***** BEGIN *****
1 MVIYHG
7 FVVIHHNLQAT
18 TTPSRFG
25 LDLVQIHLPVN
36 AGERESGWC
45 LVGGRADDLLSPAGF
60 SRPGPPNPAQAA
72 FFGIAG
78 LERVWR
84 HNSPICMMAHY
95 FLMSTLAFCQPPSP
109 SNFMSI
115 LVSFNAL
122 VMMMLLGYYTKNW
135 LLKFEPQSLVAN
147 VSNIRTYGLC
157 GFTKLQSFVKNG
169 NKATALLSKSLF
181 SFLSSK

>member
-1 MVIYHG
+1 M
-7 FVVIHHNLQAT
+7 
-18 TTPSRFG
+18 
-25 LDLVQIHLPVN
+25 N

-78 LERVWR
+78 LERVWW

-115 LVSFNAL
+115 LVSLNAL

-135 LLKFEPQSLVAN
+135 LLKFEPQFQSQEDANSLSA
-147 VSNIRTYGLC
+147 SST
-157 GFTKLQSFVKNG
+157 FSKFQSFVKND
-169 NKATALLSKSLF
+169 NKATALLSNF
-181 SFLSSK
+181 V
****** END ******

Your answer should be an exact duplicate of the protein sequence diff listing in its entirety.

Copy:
1 MVIYHG
7 FVVIHHNLQAT
18 TTPSRFG
25 LDLVQIHLPVN
36 AGERESGWC
45 LVGGRADDLLSPAGF
60 SRPGPPNPAQAA
72 FFGIAG
78 LERVWR
84 HNSPICMMAHY
95 FLMSTLAFCQPPSP
109 SNFMSI
115 LVSFNAL
122 VMMMLLGYYTKNW
135 LLKFEPQSLVAN
147 VSNIRTYGLC
157 GFTKLQSFVKNG
169 NKATALLSKSLF
181 SFLSSK

>member
-1 MVIYHG
+1 M
-7 FVVIHHNLQAT
+7 
-18 TTPSRFG
+18 
-25 LDLVQIHLPVN
+25 N

-78 LERVWR
+78 LERVWW

-115 LVSFNAL
+115 LVSLNAL

-135 LLKFEPQSLVAN
+135 LLKFEPQFQSQEDANSLSA
-147 VSNIRTYGLC
+147 SST
-157 GFTKLQSFVKNG
+157 FSKFQSFVKND
-169 NKATALLSKSLF
+169 NKATALLSNF
-181 SFLSSK
+181 V